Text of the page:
How do I introduce myself to people I have never met? Who do I want to be to these people I will be writing with or for? Who am I, actually? Am I who I am when I have been at my best or my worst or something in the middle? Averaging it out seems as if it (and I) will be uninteresting, so I’m choosing the parts I love the most.
I am 74 years old and love my life. That might be the most important fact about me, but don’t ask me to provide a rationale for believing that. I am an activist, recently found guilty for criminal trespassing during a climate protest, which I have appealed, asking for a full jury trial.
I am a wife of thirty years and the mother of a 53-year-old man, which sounds impossible, but is true. In my mind, mothers of men in their fifties are old and boring, and maybe I am, but I don’t feel old and boring. I am the former owner of a now-deceased therapy dog, who I loved wholeheartedly and took weekly to visit Alzheimer units. I love to travel and have sailed across the Atlantic in a 43-foot boat with three other people and two parrots. At seventy, I walked the Camino three months before having a heart attack and a stroke, followed by a triple bypass. Just before the anesthesiologist put me under, I said to her, “I want you to know that I love my life,” and she responded, “Don’t worry, we’ll make sure you’ll have plenty more of it,” which was the very nicest thing she could have said to me.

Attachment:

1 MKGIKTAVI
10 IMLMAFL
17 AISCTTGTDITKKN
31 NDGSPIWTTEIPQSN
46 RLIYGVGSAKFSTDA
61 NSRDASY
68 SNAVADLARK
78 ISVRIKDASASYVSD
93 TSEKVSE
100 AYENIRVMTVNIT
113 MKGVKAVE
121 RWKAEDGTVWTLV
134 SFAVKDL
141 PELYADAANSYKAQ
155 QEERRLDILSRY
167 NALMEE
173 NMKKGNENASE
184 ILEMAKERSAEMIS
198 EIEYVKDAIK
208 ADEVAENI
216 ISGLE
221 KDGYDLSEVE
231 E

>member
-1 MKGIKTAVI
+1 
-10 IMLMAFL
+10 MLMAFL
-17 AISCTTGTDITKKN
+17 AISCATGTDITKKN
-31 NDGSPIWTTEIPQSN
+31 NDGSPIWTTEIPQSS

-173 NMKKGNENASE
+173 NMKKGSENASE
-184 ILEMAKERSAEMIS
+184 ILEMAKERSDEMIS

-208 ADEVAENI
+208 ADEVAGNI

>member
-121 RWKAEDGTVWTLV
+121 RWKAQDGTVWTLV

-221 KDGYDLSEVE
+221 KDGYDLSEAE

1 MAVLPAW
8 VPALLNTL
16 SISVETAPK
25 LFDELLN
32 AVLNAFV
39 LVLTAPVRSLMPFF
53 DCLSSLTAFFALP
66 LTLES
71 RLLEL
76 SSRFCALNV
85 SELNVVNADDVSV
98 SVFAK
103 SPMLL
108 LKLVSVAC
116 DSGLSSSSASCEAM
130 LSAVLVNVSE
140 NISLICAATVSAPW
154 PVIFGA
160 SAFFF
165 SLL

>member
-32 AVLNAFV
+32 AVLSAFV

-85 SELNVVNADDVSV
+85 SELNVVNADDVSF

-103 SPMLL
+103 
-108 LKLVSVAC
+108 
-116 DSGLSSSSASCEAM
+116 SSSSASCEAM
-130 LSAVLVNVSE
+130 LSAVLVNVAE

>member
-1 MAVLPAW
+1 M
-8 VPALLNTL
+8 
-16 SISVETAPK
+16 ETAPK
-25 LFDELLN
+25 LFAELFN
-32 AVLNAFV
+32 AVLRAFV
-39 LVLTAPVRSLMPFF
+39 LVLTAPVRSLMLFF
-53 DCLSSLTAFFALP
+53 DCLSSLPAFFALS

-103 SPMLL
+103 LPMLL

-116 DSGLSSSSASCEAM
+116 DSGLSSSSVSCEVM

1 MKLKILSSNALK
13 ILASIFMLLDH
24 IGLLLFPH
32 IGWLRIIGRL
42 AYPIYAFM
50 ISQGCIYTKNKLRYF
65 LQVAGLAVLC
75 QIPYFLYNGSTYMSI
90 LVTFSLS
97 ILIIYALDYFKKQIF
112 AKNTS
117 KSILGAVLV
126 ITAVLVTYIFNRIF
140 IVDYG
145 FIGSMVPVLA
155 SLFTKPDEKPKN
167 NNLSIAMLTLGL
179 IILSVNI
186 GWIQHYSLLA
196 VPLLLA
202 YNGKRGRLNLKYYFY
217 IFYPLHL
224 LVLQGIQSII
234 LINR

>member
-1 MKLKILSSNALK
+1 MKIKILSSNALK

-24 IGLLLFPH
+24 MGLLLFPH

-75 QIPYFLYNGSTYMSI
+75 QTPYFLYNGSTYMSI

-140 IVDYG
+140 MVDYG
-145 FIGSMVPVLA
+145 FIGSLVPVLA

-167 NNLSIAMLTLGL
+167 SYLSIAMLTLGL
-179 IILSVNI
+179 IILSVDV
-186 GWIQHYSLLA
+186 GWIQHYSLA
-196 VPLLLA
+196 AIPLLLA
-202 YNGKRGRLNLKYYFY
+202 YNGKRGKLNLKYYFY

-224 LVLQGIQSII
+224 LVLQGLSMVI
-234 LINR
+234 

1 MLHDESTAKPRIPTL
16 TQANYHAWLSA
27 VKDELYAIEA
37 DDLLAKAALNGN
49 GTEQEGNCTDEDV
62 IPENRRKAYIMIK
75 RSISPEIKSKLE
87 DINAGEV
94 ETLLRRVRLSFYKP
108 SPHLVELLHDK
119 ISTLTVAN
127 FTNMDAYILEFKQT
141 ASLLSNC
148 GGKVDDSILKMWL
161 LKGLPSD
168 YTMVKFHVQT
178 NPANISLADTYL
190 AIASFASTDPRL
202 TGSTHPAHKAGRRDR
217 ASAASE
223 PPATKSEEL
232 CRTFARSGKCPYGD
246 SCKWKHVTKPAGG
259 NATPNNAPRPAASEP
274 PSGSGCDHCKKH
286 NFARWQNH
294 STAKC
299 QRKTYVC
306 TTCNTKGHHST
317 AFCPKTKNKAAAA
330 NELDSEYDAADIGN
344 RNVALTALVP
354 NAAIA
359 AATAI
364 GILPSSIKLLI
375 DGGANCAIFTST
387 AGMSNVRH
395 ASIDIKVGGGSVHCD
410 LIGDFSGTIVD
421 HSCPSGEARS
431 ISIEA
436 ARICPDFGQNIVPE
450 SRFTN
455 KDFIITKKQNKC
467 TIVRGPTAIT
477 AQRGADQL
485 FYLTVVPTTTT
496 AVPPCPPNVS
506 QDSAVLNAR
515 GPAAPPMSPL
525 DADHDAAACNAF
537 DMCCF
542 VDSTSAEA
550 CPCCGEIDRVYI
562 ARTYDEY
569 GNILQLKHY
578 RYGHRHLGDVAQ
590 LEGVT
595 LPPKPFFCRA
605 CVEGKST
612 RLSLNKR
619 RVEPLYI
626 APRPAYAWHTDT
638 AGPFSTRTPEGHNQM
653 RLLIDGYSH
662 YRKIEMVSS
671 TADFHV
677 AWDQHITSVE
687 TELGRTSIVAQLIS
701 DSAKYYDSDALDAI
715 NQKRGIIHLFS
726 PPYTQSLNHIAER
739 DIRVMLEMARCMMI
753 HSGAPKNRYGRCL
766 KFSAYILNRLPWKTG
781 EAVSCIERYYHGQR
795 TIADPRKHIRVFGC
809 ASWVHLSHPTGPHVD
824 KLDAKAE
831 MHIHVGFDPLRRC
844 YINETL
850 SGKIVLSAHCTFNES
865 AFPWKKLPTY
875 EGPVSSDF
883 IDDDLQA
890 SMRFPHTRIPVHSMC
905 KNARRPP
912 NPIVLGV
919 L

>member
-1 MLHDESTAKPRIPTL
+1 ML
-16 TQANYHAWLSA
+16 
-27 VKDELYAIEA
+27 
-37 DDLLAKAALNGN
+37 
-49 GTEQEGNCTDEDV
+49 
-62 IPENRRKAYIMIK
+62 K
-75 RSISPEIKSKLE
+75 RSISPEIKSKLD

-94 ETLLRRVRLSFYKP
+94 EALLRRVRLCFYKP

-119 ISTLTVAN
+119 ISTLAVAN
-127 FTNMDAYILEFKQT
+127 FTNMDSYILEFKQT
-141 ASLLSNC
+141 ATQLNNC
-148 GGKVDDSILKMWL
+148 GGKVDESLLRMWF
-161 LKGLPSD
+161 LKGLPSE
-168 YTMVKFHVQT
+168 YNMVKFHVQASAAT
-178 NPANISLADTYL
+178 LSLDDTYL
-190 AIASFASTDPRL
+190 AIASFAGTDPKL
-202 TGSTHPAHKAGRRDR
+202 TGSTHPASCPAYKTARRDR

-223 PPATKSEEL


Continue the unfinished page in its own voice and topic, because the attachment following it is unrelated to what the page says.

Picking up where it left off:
I didn’t begin college until I was thirty, majoring in physics and math. I loved being in college, having no plans or concerns for after. I have traveled this winding path where I could never see the destination, I just followed what I loved doing. I worked for fifteen years in the corporate world, starting as the company’s first computer specialist in Boston, when PC’s were new, ending up as their first national technology help desk manager, responsible for fifty US offices.
In my late 50’s, I completed a master’s in psychology, with a focus on gratitude, opened an office for personal life coaching, which I loved doing, then made an enormous change and became a high school special ed teacher and completed a master’s in education. I taught Algebra and tutored reading and writing to kids with dyslexia. That was a joy.
Forty years after completing my undergraduate studies, I contacted a math professor I had loved and have been delighted to share stories with her. She is now retired, of course, and writes poetry about math. It was fun to share her work with the head of the math department where I taught.
I’ve neglected to mention an underlying joy, my life as a Quaker for decades, with a deep involvement among New England Quakers. Another chunk of my life worth mentioning is my writing, not a desire, but currently a compulsion. I’m leaving out much, of course, especially the less happy parts, but these are some significant parts of my life that have made me love it so fully.
Let me end with this – I have just made reservations for Egypt in November, where I’ll spend my 75th birthday meditating in the great pyramid.